– As a Member of the European Parliament, what do you think of the long-delayed accession of Bulgaria and Romania to the Schengen Area, given that the two countries have been meeting all membership criteria for four years now?
– Schengen is one of the European Union’s greatest achievements and last week we celebrated the 30th anniversary from the launch of the agreement. Joining the Schengen Area is becoming a chronic problem for Bulgaria and Romania. The reality is that meeting the technical criteria for membership has not been an issue for a long time now. It has come down to a political decision and I think that the two countries’ politicians should work together to bring this higher level of European integration about.
– The topic is being unjustifiably linked to the Cooperation and Verification Mechanism. What have these reports achieved in the 9 years they have been issued and do Bulgaria and Romania even need them now?
– The party I am a member of has repeatedly stated its willingness to put all of its political and parliamentary resources into implementing the European Commission’s recommendation so that Bulgaria can be freed of the Cooperation and Verification Mechanism as soon as possible. On the other hand, if the mechanism ensures democracy and rule of law, it should stay in place.Countries aspiring to become Member States should meet the highest standards of democratic governance and human rights set out in the so-called Copenhagen criteria. The European Union’s door will remain shut for countries that do not respect freedom of speech, equality of rights or the independence of the justice system. Prospective EU membership is a strong incentive for democratic reforms, but the bloc is less stringent when it comes to Member States. That is why ALDE was the first to propose the so-called Democratic Governance Pact that would apply to Member States, too.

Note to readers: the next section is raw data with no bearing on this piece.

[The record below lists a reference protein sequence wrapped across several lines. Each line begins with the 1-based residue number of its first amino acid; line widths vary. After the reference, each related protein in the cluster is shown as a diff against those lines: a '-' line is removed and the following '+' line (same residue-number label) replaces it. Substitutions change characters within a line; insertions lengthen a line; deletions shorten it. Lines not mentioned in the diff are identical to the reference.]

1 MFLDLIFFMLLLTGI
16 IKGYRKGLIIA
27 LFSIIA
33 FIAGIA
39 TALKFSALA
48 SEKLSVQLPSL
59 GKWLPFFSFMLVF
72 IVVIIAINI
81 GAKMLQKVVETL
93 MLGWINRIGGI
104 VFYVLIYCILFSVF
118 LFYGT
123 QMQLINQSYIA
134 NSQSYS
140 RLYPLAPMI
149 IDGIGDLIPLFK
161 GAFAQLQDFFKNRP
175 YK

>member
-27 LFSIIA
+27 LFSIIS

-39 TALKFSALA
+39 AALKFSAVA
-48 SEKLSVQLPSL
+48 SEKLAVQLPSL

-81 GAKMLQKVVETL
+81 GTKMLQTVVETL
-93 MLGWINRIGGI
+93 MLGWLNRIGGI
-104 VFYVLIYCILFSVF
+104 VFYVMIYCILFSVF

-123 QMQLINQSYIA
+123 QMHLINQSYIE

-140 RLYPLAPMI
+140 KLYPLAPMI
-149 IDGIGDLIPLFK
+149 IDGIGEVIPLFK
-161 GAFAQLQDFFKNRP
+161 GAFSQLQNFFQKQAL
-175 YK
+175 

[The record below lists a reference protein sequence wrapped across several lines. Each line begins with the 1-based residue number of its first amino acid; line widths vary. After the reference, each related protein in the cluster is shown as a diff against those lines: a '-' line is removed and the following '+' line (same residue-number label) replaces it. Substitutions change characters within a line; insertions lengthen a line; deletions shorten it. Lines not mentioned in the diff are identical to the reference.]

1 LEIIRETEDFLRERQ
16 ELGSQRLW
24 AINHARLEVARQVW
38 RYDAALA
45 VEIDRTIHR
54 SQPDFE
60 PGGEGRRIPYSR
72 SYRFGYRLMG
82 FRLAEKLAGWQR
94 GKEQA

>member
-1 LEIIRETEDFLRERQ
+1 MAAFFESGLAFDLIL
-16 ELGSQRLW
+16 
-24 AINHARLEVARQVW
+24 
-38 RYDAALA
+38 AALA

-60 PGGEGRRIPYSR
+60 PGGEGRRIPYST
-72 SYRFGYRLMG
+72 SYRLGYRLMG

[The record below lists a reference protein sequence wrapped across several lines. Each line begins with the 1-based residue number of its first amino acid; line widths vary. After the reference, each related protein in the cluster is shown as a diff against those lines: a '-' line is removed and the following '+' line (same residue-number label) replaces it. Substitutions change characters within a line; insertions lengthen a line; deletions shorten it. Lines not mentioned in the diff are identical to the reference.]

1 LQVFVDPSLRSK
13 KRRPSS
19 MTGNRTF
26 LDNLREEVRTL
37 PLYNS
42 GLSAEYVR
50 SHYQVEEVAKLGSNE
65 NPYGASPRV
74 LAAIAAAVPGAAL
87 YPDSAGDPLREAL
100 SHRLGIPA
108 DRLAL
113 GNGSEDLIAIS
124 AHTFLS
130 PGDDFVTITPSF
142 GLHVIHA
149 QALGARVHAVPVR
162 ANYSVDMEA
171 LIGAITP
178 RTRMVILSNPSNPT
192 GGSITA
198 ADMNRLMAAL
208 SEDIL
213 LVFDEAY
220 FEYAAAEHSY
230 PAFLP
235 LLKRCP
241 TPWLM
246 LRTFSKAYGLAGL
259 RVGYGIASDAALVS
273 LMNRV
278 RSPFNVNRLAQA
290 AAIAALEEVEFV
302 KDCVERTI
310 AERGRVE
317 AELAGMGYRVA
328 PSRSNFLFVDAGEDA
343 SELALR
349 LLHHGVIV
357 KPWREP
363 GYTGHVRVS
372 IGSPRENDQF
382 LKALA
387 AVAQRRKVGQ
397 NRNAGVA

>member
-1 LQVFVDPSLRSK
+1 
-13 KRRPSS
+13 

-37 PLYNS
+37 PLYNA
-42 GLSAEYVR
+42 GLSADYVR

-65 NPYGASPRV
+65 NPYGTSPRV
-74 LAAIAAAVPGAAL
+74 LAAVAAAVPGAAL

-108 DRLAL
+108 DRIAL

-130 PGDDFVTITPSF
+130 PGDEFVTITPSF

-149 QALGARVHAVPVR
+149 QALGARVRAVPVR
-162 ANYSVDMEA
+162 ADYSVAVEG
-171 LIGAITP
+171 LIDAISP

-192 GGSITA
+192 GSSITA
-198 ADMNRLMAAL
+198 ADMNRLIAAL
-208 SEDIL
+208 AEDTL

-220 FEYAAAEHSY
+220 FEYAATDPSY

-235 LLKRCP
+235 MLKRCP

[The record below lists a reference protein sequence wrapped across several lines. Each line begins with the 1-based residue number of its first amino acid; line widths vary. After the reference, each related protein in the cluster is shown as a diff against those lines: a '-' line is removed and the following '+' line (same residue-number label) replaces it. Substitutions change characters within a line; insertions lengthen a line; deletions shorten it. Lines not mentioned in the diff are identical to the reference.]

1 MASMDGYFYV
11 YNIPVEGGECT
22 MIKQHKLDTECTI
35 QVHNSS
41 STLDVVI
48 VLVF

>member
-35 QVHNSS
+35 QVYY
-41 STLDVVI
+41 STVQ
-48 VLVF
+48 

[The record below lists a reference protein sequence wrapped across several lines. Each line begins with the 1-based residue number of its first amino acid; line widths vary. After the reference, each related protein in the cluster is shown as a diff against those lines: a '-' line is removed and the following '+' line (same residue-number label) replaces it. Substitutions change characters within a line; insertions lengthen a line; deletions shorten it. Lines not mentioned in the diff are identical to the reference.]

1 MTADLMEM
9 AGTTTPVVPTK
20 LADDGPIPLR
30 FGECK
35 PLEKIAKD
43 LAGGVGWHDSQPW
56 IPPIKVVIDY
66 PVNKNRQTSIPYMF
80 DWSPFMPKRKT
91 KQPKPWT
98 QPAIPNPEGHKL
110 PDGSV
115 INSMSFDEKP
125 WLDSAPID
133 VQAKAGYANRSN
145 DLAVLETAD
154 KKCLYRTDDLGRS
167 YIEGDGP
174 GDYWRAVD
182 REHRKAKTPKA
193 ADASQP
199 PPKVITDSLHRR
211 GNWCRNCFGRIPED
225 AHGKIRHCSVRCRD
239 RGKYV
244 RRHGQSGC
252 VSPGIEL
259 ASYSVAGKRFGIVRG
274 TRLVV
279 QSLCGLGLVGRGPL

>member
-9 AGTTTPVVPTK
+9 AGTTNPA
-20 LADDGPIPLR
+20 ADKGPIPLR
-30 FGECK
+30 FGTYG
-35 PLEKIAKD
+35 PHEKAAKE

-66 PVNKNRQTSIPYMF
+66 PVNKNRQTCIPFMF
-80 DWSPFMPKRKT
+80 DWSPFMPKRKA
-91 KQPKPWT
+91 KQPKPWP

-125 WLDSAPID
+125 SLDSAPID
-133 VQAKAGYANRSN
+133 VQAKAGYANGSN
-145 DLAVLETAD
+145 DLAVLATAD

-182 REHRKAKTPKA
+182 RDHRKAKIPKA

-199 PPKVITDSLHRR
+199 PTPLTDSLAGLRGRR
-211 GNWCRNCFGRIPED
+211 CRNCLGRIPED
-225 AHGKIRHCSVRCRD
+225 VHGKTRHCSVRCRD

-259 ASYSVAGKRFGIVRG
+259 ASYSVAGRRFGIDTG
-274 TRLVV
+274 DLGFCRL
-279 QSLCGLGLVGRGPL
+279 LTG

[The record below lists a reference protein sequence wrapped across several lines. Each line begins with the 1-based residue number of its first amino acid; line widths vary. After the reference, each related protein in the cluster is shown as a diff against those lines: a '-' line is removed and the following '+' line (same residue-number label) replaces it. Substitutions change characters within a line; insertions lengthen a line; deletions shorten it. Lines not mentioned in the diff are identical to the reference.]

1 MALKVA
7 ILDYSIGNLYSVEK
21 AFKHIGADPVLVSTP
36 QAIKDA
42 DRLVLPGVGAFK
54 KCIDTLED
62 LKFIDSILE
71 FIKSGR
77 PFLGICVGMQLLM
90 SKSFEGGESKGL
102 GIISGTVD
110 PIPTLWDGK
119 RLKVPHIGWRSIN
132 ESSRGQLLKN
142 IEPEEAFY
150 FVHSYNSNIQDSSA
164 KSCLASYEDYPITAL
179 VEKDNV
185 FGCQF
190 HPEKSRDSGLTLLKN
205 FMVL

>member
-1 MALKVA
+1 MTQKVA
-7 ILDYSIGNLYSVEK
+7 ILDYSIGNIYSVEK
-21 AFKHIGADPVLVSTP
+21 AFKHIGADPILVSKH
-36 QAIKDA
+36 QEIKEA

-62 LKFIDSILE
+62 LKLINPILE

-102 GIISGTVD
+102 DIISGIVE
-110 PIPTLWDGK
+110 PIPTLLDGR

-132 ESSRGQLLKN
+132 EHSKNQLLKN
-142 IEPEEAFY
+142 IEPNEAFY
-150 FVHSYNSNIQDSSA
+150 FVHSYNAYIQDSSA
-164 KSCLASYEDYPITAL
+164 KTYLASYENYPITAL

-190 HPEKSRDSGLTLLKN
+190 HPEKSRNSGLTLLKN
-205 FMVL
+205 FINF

– You said recently in an interview that TTIP could prove to be the key to full visa liberalisation between the EU and US. Do you have any insider information from the talks or is it just what you hoped for?
– I have been working on the issue of visa reciprocity since the beginning of my term as MEP, and in early December I sent a written inquiry to the Commission. We have to be completely honest and declare in front of your readership that the discussion of the visa regime is not part of the agenda of the TTIP negotiations. There is a special joint EU-US commission working to that end, which holds sittings several times during the year and discusses the progress on the matter.On the other hand, the economic logic is such that if we wish to have an area that is completely free for investment and trade, it cannot happen without complete visa reciprocity between the EU and the USA. And we should not dwell on the EU Member States with visa restrictions, but rather on the number of Europeans, because the citizens of Bulgaria, Poland, Romania, Croatia and Cyprus number nearly 71 million, that is 14% of the European population which has been affected by the current situation.
– Is a business relations boom likely to happen, especially regarding small and medium-sized enterprises, if the free movement of people goes only in one direction? The citizens of Romania, Bulgaria, Croatia, Poland and Cyprus still need visas to travel to the United States.